The issue of dividend payment has come to prominence because of two important developments in recent years. Earlier, dividends were subjected to tax which served as a disincentive to paying huge dividend. But after the dividend received was freed from income tax net, it has become an investor friendly measure and prominent corporates are now very generous with their dividend payouts aided by their robust performance.

Moreover, earlier the companies making annual dividend payment had to incur huge expenses for the demand drafts and on postal charges for sending them. But with the country's banking network coming under the ambit of core banking companies are able to directly credit the dividend to the accounts of the shareholders which is a secure and fast mode at a far lesser cost.

Mr. D. Balasundaram, Chairman, Coimbatore Capital Ltd and a former President of Coimbatore Stock Exchange said while interim dividend payment is within the control of the Board, the final dividend is paid after AGM's approval since it is an 'appropriation out of profits requiring its approval'. He said companies want to avoid a situation of reporting losses subsequent to dividend payment and hence want to limit interim dividend.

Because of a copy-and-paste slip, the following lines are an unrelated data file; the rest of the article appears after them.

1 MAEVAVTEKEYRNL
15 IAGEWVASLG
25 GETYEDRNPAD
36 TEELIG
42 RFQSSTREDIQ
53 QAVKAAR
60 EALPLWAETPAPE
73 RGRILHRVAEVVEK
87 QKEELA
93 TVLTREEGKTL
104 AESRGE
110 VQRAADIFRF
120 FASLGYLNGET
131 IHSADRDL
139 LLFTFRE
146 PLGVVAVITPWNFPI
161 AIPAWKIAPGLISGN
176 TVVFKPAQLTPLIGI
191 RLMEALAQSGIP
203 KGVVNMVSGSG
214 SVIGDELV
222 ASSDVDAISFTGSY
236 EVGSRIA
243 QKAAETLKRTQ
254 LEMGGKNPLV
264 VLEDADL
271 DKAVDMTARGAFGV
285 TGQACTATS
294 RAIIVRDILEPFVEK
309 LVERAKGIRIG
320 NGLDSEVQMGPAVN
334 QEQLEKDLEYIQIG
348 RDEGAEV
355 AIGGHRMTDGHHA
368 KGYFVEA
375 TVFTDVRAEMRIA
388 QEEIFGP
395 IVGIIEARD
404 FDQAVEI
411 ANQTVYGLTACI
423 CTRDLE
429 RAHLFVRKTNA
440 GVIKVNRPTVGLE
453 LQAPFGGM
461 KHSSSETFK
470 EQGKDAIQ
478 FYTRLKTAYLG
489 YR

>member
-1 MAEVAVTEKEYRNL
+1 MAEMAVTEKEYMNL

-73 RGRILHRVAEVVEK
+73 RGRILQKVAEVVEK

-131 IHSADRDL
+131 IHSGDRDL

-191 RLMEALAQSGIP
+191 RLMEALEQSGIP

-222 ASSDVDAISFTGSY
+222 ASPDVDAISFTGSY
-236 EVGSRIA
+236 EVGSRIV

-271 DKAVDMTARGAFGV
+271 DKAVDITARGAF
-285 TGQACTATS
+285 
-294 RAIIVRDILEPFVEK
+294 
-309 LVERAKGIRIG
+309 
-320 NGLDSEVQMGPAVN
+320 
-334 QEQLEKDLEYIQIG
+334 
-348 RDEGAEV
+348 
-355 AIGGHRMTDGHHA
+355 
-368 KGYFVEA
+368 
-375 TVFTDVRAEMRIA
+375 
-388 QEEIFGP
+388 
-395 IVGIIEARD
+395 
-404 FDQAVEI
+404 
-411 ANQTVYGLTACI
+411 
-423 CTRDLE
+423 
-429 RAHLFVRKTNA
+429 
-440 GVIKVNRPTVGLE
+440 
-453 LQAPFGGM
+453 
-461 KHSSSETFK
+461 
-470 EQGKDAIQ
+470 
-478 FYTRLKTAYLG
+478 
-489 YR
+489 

But he felt that companies could pay quarterly dividend since Electronic Clearing Service (ECS) is available in most cities. In case of most companies dividend percentage is insignificant compared to the share price.

Mr K. Annamalai, Director, DJS Stock and Shares Ltd and also a former President of Coimbatore Stock Exchange, said there were certain procedural formalities to be gone through like depositing the dividend declared in a separate account within five days from the date of declaration and informing the stock exchanges immediately. When an interim dividend is declared but not paid within 30 days from the date of declaration, it would be considered as a default and the directors could be fined, apart from company paying interest to the shareholders.